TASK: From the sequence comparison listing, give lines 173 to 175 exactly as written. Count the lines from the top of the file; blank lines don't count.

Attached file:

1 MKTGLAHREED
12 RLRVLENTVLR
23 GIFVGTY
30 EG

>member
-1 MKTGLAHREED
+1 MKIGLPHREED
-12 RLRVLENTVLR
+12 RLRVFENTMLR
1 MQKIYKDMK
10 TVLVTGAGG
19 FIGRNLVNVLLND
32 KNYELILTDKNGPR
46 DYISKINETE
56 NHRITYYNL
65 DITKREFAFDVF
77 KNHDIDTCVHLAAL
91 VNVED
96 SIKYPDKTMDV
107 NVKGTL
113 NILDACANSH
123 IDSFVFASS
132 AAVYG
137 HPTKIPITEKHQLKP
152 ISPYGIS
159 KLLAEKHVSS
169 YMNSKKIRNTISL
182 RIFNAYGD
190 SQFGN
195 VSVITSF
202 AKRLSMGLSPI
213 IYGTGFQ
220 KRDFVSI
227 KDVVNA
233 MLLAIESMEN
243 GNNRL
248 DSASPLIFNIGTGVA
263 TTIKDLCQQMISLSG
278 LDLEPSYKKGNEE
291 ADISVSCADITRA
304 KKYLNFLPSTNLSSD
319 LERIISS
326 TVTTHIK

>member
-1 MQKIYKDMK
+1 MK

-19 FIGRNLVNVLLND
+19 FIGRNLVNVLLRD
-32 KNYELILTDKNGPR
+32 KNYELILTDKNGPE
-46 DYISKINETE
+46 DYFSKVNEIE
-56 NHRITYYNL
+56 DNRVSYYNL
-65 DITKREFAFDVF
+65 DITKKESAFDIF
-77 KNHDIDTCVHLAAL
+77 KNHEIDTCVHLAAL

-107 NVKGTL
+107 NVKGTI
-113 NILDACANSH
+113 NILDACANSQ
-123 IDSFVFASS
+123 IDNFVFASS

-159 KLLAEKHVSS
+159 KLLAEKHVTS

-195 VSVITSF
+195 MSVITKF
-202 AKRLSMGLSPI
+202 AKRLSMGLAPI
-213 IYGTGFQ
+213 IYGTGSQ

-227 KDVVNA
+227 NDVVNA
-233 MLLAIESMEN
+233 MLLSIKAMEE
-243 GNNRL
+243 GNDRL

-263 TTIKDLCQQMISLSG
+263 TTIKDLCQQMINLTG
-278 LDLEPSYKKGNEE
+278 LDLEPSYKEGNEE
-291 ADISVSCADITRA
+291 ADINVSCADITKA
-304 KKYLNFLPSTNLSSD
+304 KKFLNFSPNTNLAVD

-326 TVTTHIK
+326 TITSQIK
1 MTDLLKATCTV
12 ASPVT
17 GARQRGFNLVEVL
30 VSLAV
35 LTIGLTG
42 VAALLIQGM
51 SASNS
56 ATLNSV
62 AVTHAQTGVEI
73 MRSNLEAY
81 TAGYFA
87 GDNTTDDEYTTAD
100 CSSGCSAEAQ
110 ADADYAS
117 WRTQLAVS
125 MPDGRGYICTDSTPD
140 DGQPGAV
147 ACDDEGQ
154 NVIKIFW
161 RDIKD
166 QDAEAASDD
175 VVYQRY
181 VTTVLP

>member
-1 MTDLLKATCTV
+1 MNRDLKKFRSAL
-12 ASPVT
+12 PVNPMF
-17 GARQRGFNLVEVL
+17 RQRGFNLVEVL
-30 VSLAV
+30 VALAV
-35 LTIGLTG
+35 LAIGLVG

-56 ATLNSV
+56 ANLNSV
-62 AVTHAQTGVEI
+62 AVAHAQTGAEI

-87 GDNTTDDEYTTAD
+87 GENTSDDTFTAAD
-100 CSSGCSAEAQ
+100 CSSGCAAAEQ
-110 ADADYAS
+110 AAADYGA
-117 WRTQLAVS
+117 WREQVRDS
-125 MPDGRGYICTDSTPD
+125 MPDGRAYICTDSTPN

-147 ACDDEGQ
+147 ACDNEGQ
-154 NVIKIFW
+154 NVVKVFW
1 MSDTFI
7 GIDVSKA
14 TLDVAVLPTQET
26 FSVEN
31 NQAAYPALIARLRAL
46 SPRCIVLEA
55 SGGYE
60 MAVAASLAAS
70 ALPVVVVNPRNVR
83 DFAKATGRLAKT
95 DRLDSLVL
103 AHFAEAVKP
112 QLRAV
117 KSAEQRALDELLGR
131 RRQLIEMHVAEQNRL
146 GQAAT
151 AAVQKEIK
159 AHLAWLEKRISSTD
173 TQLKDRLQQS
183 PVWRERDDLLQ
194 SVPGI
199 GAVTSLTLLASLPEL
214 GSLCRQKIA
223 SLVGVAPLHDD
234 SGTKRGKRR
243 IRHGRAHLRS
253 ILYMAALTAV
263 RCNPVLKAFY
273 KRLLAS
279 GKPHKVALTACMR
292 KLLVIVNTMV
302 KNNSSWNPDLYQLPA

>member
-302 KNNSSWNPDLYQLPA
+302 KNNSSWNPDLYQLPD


>member
-302 KNNSSWNPDLYQLPA
+302 KNNSSWNPDLYQLPD